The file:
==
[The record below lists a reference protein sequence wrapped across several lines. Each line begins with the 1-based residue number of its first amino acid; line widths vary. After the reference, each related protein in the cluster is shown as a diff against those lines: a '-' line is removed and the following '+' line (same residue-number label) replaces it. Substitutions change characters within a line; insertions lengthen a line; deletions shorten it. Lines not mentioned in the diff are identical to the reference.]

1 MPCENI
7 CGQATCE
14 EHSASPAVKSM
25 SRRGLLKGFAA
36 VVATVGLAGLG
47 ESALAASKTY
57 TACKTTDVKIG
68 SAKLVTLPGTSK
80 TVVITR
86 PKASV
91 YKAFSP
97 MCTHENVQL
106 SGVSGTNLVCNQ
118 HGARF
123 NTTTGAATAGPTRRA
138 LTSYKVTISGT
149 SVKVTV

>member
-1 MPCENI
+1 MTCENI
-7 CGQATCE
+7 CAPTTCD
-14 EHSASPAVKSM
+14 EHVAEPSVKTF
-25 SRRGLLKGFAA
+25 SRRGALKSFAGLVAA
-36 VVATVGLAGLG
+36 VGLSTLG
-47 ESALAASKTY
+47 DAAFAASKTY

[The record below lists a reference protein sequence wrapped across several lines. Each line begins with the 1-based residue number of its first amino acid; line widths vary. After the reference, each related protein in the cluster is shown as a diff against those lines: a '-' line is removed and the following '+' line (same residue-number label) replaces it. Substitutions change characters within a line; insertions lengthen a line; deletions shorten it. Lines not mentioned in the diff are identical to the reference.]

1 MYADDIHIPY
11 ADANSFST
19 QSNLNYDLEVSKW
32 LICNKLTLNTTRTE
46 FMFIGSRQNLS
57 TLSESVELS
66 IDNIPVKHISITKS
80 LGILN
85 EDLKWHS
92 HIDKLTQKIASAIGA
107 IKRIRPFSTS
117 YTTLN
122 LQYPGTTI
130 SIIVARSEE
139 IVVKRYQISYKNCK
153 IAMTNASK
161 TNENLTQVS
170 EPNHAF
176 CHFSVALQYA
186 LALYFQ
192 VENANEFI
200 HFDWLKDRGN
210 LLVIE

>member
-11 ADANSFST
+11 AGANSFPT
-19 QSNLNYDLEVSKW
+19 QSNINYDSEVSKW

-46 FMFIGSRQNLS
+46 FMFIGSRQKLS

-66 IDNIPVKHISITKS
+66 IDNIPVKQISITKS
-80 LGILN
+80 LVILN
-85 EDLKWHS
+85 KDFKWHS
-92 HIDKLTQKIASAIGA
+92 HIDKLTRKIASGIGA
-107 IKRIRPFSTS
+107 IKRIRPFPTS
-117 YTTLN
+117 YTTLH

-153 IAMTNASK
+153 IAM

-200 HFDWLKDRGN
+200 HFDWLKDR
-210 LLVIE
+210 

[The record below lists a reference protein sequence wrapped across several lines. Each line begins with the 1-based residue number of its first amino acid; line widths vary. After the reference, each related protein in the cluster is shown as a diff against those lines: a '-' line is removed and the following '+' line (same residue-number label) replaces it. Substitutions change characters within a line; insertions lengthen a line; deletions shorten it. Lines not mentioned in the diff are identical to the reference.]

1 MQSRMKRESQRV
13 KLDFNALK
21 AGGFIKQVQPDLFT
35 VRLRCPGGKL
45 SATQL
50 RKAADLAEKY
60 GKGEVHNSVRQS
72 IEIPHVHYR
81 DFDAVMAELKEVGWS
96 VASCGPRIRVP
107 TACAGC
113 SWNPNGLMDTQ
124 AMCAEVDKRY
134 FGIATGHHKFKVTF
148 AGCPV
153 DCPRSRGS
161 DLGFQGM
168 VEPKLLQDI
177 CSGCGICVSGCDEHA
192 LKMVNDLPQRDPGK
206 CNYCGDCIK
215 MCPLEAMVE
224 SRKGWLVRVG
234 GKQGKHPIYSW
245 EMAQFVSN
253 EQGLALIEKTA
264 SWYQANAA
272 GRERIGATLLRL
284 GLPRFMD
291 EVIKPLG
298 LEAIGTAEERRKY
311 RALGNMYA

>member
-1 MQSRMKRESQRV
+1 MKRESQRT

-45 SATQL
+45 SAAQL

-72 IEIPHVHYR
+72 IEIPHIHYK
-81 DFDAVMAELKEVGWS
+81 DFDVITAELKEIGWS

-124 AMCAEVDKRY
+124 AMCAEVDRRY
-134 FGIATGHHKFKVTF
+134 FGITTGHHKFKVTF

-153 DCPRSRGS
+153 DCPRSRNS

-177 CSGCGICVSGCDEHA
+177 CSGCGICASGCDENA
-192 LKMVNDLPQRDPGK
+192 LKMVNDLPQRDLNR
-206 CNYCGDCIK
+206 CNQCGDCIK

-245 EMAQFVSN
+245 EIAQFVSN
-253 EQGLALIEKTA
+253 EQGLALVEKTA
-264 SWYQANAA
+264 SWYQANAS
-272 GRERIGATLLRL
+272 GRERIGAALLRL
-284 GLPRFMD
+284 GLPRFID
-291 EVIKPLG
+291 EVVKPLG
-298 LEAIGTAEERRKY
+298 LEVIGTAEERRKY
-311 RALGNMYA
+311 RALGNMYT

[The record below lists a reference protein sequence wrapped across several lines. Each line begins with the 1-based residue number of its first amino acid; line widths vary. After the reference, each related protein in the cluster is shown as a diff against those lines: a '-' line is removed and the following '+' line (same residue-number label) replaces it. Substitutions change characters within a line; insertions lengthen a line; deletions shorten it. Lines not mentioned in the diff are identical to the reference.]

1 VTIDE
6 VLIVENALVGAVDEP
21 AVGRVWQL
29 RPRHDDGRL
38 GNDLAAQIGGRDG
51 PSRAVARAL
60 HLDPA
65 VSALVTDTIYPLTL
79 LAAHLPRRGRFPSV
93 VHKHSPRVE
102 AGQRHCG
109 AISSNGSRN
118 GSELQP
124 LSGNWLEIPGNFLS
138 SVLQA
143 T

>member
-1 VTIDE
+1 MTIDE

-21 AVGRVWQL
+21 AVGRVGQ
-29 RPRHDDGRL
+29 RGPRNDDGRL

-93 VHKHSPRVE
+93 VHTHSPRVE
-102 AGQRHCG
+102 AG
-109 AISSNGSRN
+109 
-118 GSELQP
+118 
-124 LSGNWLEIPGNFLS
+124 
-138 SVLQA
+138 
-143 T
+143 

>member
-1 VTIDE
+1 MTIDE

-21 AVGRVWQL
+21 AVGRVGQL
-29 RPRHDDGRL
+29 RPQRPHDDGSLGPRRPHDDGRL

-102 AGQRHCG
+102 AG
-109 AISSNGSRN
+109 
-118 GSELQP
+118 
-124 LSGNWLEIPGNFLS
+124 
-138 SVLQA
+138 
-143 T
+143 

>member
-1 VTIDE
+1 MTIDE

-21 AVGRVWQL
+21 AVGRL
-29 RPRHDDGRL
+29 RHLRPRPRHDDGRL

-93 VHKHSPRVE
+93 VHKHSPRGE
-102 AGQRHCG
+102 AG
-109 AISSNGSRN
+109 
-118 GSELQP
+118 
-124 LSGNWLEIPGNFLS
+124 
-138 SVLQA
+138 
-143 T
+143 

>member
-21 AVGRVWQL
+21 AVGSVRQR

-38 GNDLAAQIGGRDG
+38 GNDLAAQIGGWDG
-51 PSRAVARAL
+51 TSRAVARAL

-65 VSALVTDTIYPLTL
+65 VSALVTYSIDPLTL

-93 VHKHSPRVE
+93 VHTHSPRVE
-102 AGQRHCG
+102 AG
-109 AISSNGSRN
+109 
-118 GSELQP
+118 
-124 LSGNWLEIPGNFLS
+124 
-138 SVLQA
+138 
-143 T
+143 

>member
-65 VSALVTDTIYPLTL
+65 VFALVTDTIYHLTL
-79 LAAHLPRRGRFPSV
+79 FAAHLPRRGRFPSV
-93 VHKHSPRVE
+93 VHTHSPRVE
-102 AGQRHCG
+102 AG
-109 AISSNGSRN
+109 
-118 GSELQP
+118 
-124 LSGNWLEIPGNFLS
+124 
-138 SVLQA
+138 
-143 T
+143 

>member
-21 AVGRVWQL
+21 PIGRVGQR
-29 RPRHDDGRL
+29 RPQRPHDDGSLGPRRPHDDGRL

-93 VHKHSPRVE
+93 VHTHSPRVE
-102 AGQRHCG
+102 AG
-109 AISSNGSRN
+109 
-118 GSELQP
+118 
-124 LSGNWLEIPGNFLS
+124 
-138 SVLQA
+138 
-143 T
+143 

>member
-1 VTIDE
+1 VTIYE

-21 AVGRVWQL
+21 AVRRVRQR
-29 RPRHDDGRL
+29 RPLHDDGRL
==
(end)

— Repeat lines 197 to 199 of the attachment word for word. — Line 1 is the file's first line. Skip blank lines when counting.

+102 AG
-109 AISSNGSRN
+109 